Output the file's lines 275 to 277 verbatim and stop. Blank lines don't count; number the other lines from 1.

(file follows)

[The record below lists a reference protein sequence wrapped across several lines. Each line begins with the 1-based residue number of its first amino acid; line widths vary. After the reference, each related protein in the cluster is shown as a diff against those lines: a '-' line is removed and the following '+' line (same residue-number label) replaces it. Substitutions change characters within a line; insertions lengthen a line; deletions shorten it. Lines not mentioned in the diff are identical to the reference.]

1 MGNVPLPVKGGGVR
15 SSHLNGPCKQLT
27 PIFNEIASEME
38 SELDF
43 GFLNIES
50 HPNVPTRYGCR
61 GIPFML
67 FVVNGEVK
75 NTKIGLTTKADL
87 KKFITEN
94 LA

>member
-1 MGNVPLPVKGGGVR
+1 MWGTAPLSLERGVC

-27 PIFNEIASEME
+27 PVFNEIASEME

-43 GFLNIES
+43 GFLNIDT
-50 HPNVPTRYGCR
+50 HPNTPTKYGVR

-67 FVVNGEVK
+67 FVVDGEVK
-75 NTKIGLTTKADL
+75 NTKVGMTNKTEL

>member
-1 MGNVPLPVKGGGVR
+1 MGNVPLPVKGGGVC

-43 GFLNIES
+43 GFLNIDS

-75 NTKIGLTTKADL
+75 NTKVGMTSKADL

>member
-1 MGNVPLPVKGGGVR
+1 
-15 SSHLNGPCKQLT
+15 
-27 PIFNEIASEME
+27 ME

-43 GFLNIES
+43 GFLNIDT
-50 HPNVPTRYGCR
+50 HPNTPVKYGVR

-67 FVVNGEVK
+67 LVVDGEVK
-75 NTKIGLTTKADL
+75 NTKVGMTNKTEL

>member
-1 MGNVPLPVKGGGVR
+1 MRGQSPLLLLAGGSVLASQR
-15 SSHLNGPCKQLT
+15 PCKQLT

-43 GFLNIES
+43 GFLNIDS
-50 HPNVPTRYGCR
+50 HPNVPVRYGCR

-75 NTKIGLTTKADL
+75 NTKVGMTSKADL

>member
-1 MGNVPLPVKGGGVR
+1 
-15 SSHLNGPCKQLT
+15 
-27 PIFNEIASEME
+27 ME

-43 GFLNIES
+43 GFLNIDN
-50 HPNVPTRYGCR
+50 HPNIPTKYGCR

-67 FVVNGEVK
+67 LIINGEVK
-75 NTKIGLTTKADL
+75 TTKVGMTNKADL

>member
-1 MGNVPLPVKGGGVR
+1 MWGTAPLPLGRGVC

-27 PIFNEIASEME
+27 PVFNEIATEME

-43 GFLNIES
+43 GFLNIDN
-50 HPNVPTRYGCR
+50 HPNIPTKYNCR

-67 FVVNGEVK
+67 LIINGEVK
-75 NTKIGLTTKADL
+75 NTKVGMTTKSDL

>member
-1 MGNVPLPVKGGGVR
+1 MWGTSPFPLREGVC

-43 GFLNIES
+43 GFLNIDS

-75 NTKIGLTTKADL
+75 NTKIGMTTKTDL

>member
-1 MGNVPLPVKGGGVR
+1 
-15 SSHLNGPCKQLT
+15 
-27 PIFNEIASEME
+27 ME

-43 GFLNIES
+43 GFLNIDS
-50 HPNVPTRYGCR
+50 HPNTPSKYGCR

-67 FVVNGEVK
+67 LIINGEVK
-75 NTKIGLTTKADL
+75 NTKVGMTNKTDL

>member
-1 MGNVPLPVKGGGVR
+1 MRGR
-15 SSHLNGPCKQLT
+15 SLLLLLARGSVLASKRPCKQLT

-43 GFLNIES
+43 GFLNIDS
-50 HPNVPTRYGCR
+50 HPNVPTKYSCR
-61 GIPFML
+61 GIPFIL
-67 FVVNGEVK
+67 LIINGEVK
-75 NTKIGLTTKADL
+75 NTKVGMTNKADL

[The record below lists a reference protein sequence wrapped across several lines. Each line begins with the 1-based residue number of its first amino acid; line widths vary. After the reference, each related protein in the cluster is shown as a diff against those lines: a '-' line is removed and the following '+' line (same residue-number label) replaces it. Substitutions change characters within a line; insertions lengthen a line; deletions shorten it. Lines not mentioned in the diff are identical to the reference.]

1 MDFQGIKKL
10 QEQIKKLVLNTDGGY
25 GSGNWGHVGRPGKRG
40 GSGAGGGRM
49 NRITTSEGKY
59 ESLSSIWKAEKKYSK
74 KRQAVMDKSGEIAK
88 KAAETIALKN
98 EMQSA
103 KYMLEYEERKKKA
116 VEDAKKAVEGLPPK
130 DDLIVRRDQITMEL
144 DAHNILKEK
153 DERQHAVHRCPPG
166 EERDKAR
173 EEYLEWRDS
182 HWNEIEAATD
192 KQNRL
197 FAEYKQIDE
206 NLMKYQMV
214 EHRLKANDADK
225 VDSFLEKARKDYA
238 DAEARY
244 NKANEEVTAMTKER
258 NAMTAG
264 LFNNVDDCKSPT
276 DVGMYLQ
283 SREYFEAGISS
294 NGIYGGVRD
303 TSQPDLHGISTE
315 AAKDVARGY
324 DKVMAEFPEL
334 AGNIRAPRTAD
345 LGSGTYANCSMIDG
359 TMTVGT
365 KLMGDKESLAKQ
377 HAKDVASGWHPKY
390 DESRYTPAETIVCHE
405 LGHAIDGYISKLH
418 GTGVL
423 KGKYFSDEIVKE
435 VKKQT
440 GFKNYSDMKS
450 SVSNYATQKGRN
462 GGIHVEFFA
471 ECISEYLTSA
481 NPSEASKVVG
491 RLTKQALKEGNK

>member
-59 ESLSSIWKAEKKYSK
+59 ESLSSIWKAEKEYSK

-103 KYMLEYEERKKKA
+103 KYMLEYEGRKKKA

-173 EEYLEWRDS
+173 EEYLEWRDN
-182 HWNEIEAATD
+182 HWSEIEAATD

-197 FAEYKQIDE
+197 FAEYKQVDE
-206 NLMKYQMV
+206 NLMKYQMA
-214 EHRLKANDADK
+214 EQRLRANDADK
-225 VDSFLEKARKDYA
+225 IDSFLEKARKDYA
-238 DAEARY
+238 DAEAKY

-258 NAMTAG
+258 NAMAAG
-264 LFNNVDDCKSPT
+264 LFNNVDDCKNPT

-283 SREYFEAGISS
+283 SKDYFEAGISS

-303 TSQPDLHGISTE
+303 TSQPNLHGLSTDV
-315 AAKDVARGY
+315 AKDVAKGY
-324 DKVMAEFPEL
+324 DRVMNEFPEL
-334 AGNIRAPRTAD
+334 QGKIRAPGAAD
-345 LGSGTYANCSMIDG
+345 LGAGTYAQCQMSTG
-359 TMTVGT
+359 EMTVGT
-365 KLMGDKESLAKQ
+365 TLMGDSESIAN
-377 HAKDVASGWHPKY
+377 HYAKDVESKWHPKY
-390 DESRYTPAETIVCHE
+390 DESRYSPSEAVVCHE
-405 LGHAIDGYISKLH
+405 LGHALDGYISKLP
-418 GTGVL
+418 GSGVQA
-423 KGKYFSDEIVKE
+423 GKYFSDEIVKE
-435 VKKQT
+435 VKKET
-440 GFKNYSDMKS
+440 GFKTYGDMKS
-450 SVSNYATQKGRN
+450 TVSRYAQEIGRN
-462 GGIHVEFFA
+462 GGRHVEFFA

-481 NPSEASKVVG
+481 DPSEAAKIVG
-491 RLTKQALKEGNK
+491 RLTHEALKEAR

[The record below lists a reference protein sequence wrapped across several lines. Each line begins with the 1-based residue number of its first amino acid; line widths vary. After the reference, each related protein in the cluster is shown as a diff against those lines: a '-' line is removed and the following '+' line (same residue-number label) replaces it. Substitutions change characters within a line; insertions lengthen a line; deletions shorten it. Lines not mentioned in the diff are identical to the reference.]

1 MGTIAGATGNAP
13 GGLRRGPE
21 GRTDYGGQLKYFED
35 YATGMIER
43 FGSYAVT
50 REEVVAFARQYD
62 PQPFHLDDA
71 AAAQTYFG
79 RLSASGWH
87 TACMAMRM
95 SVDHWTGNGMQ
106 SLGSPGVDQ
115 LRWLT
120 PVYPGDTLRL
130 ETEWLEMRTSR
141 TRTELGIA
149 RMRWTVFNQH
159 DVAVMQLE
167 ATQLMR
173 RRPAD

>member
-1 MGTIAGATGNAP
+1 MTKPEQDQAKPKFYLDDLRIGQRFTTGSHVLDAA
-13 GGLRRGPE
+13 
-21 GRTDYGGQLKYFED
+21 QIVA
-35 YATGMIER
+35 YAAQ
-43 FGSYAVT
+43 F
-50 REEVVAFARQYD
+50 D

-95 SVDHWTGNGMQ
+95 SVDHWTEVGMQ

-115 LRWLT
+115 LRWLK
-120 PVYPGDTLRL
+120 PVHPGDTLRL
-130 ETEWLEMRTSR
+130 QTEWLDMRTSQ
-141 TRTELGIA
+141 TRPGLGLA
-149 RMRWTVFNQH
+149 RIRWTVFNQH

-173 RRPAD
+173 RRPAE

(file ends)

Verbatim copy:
+130 QTEWLDMRTSQ
-141 TRTELGIA
+141 TRPGLGLA